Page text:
AR 350: Drawing III
SP 2012 HO
Donna G. Bachmann
Professor of Art; Program Coordinator of Fine Art, Director of the Campanella Gallery
M.F.A. University of Missouri-Columbia, M.A. University of Missouri-Kansas City, B.F.A. Kansas City Art Institute
Alumni Hall, 3rd floor, Room 31
Mon. & Wed. 1:00-1:30 and 4:15-5:00; Thurs. 11:30-1:00
January 16 - May 11, 2012
Monday and Wednesdays
AR251: Drawing II
Textbook: There is no text book for this course but a variety of reference works and handouts will be provided in the studio.
Additional Resources: ARTstor is an extensive online digital data base available to students through the Park University library.
McAfee Memorial Library - Online information, links, electronic databases and the Online catalog. Contact the library for further assistance via email or at 800-270-4347.Career Counseling - The Career Development Center (CDC) provides services for all stages of career development. The mission of the CDC is to provide the career planning tools to ensure a lifetime of career success.Park Helpdesk - If you have forgotten your OPEN ID or Password, or need assistance with your PirateMail account, please email firstname.lastname@example.org or call 800-927-3024Resources for Current Students - A great place to look for all kinds of information http://www.park.edu/Current/.
Drawing III is advanced drawing class emphasizing the study of the nude figure. Drawing is the artist’s first and most basic skill. Drawing is how artists think. The human figure provides the most relevant subject matter and an infinite variety of abstract relationships. Drawing is accumulative and life long process. It is also a learnable skill that nearly any motivated person can develop. Artists need to draw in the same way athletes need to train and musicians need to practice.
Most of our class sessions will focus almost entirely on the discipline of studying the figure directly and working to restate our perception and understanding of the figure on the paper; the drawing becomes an analog of our comprehension. We will have frequent, brief informal group critiques to allow us to follow each other’s progress and at Mid-term and Finals, individual, private one-on-one critiques. I will do some drawing demonstrations for the class but most of my instruction will be individual, one-on-one. I will sometimes draw on your drawings. I plan at least one off-campus field trip.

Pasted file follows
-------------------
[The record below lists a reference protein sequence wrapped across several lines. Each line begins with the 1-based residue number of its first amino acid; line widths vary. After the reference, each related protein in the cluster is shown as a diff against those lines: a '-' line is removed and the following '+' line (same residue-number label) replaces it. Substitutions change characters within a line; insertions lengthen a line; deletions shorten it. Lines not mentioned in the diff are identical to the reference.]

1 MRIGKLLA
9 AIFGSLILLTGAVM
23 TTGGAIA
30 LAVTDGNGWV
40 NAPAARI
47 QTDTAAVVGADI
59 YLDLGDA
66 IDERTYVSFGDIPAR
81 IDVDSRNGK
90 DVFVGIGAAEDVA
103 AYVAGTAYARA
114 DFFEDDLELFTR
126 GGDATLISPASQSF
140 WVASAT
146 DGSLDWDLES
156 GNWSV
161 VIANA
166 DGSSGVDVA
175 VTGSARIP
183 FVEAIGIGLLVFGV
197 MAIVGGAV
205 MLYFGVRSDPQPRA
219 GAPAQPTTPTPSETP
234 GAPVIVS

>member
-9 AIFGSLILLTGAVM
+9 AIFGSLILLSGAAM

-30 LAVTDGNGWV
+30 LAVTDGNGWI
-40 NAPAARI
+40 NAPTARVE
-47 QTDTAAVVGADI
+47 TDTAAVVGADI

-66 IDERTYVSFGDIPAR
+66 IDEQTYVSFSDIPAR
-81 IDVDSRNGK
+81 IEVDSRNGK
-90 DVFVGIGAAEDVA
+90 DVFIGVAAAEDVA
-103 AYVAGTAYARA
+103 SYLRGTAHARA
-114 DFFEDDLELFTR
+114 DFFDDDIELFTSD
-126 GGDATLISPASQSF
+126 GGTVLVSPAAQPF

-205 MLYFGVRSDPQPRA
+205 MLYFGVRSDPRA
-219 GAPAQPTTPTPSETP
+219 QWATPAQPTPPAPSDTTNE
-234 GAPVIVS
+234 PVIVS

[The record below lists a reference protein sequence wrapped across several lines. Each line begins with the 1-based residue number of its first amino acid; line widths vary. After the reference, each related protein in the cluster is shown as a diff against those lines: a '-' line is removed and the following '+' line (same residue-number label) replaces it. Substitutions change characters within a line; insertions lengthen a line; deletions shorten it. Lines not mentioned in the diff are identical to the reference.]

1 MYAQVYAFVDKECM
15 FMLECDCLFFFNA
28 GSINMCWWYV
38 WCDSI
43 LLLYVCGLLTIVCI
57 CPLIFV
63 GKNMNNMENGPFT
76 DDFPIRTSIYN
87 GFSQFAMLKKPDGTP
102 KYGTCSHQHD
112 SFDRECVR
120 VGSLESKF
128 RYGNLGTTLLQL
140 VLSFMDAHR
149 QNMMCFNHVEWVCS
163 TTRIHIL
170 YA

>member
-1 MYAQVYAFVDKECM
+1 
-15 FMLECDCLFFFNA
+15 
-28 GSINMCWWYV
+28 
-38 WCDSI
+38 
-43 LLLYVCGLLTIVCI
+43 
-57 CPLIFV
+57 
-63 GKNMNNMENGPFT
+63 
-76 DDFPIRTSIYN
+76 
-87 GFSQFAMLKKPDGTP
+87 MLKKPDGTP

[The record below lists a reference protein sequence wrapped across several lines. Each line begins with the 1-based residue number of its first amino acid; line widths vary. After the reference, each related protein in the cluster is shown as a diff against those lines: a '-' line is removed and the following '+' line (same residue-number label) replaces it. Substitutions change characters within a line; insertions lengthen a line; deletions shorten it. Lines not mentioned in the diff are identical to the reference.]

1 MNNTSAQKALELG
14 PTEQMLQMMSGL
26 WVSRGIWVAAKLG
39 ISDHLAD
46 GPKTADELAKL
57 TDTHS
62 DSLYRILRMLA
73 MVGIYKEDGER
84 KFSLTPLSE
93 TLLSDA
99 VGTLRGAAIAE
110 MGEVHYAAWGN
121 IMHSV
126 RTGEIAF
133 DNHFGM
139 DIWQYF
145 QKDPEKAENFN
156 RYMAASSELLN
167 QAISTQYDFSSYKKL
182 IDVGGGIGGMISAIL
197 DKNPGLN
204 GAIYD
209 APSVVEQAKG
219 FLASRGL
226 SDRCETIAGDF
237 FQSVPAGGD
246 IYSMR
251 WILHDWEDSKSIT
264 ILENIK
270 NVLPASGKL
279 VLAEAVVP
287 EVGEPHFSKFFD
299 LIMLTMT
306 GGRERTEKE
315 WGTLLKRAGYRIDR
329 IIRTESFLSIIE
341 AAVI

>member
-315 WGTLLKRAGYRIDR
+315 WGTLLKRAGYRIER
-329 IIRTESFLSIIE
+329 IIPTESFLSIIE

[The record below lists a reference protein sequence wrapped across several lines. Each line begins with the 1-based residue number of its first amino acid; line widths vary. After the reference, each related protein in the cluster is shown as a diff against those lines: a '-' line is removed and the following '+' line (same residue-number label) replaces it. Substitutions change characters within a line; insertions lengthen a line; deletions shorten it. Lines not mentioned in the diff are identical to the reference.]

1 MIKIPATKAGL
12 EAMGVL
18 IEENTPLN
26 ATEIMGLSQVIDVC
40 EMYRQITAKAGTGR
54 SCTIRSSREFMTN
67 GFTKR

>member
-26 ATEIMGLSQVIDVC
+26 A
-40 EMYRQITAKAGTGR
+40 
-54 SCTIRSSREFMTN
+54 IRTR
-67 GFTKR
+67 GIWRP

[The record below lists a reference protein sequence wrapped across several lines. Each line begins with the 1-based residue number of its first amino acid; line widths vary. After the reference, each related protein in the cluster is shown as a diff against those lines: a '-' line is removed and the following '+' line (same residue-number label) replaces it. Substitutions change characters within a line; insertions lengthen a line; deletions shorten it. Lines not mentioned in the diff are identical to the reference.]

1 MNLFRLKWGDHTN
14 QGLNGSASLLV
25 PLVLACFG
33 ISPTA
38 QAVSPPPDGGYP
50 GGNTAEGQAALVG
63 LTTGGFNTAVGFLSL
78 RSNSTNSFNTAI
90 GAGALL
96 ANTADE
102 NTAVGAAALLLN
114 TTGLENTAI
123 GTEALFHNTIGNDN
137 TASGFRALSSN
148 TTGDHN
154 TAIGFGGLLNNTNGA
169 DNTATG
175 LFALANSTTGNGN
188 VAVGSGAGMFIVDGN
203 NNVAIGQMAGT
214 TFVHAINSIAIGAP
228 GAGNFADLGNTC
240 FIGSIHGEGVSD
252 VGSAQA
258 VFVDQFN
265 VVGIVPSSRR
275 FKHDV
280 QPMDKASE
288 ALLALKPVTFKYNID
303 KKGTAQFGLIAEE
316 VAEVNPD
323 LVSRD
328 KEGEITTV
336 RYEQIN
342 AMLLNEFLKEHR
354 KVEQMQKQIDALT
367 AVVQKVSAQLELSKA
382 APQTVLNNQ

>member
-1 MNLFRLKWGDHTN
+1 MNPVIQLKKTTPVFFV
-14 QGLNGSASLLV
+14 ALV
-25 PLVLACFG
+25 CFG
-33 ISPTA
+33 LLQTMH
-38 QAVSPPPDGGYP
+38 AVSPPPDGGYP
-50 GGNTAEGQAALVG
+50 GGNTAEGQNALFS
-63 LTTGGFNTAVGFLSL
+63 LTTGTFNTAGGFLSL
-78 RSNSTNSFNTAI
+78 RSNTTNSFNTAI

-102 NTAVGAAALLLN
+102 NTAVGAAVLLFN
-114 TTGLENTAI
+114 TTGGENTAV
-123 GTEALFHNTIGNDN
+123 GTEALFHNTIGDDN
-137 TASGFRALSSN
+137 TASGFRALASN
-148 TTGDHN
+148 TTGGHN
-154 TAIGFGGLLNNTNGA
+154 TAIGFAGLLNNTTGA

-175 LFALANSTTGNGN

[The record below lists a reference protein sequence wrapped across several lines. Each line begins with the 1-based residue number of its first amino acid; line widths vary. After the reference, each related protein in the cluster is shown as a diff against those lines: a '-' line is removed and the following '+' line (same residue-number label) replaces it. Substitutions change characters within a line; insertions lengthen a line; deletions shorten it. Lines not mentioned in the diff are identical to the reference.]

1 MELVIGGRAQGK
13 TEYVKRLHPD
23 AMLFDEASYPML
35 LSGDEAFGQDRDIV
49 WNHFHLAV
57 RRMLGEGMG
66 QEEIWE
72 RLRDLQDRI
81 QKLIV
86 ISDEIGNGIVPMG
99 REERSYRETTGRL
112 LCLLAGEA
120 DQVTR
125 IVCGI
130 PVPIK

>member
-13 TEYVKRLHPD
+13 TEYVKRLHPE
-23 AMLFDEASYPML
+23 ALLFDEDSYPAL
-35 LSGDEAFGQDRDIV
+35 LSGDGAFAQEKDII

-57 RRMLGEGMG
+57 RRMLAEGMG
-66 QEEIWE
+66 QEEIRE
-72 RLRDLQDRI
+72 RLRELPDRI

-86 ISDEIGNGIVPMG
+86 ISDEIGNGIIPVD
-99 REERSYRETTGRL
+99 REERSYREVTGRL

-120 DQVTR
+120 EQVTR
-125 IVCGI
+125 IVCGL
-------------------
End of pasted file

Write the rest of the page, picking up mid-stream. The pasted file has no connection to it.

Students considering graduate school should know that their entrance portfolios must demonstrate strong drawing skills. Students planning to become professional designers should know that skill in drawing will give them an enormous advantage over competitors who can only manipulate type and other people’s photographs, or (shudder) clip “art”!
My educational philosophy regarding the studio arts is based on the primacy of: Intensive studio practice---art is labor intensive; the creative process of play, that is the necessity of experimenting openly and in unorthodox directions---which involves craftsmanship; and critical thinking, art as an intellectual endeavor.
I engage each student in an ongoing discussion about their ideas and their work. Through each assignment and project and through successive semesters, I try to provide the stimulus and support that will help build each individual student’s skill, confidence and portfolio.
Course Objectives. Our objective this semester is to substantially improve our ability to see the figure, understand the figure and produce drawings that reflect that perception and knowledge. We will work to expand our repertoire of drawing techniques and media.
Learning Outcomes: Core Learning Outcomes
You will be graded on the quality of your drawings and the progress they demonstrate over the course of the semester. This class combines three different class sections; students enrolled in the higher sections are subject to higher grading standards than students enrolled in AR251.